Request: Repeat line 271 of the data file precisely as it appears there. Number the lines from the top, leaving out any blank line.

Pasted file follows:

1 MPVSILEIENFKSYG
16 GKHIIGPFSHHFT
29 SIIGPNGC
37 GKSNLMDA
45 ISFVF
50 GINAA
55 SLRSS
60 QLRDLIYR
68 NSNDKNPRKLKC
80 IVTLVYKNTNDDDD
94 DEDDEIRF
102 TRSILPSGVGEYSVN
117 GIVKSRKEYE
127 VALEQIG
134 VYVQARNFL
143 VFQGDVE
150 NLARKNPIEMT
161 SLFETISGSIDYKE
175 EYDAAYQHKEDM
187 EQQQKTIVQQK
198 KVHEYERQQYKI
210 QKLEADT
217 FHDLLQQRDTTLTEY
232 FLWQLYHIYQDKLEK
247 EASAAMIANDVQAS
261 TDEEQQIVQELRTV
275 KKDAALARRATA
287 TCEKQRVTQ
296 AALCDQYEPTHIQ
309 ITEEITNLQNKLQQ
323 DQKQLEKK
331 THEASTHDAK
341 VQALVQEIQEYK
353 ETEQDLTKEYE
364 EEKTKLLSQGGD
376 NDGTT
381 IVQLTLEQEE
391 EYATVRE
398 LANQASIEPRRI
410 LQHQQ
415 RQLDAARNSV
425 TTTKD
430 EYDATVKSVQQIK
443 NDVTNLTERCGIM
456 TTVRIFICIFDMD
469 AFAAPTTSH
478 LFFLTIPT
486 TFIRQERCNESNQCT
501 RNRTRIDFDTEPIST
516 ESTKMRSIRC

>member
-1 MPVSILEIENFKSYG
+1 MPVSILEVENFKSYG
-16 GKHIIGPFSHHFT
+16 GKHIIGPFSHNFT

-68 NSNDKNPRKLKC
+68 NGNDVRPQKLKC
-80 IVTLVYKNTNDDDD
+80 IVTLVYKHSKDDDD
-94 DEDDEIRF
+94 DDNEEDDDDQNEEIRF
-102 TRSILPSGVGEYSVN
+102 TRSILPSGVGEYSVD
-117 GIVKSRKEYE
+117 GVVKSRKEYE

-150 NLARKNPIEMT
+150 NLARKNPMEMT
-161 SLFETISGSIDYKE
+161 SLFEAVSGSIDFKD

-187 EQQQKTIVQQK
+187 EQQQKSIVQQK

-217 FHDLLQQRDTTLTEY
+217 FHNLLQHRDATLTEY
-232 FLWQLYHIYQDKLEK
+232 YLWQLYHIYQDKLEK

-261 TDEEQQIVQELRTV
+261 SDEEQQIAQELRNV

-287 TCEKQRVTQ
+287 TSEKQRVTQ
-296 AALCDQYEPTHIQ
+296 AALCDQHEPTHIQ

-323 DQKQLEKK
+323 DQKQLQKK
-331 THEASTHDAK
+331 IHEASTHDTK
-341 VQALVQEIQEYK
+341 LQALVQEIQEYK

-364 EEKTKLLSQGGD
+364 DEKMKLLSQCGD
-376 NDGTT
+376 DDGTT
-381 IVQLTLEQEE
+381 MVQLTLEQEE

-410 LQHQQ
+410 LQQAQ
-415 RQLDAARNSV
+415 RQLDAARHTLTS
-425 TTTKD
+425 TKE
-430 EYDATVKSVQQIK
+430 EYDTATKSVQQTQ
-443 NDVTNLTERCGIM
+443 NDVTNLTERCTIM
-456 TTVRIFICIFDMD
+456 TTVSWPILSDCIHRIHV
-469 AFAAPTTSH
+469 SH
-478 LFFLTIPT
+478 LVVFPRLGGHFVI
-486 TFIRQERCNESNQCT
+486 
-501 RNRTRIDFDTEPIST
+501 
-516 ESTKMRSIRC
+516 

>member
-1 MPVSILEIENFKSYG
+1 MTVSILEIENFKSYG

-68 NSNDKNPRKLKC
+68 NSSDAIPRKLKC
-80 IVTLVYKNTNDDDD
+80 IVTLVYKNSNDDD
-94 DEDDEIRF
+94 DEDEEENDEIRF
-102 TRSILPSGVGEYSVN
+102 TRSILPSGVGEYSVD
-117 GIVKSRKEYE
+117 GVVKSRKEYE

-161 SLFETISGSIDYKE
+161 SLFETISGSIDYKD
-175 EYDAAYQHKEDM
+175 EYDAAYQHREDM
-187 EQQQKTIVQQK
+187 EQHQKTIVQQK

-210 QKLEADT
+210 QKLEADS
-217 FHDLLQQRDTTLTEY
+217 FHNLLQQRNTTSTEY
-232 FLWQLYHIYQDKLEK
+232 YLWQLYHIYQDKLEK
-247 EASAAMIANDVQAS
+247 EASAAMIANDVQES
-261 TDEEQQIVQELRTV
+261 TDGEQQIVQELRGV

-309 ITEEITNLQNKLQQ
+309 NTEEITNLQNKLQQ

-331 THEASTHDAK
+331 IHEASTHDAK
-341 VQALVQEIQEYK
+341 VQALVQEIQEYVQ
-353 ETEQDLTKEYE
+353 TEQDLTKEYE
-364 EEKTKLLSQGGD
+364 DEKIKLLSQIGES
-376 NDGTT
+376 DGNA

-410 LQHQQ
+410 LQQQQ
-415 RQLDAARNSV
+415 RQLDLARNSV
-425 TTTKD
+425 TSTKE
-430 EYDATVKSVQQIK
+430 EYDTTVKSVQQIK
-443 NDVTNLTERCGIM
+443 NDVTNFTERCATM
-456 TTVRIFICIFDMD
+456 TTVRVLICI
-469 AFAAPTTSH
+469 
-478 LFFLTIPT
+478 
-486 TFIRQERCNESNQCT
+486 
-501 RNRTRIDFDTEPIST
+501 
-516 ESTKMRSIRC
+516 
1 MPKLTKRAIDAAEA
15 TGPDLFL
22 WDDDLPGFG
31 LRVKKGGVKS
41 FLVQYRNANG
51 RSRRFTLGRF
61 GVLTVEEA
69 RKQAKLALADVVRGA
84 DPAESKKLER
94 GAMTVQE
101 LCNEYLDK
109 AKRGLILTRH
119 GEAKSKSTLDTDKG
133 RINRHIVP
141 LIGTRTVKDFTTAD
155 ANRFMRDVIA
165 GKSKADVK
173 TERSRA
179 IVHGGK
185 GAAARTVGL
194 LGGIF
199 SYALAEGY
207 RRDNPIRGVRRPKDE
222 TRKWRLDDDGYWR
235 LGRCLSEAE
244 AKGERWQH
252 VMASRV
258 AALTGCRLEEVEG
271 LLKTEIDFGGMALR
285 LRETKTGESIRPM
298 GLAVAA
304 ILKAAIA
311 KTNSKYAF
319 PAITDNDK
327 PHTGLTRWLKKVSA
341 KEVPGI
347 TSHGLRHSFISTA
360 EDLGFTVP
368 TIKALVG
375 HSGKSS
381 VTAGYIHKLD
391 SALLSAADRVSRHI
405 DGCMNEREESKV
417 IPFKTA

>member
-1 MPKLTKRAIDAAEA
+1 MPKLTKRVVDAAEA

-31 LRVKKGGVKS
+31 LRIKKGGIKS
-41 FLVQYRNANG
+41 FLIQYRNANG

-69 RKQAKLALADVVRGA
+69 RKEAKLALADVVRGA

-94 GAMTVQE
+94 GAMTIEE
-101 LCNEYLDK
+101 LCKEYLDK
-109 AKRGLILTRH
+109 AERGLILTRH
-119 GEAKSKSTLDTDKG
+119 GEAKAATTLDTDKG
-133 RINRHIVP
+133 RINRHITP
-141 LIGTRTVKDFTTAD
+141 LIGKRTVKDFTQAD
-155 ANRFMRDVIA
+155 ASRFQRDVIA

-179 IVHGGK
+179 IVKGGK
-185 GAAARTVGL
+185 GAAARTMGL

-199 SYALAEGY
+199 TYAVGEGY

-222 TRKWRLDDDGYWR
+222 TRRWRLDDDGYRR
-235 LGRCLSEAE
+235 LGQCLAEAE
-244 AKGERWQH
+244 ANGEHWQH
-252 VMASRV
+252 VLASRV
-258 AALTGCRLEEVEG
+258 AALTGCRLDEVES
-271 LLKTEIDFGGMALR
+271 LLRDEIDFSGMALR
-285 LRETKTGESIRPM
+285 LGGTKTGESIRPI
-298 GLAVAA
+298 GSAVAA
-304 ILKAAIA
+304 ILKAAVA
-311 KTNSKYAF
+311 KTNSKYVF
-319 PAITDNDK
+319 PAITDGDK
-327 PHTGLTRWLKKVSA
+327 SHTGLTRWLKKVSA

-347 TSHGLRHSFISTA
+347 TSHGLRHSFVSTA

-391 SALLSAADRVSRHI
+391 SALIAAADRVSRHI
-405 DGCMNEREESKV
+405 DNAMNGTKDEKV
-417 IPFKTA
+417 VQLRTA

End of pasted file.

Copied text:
+311 KTNSKYVF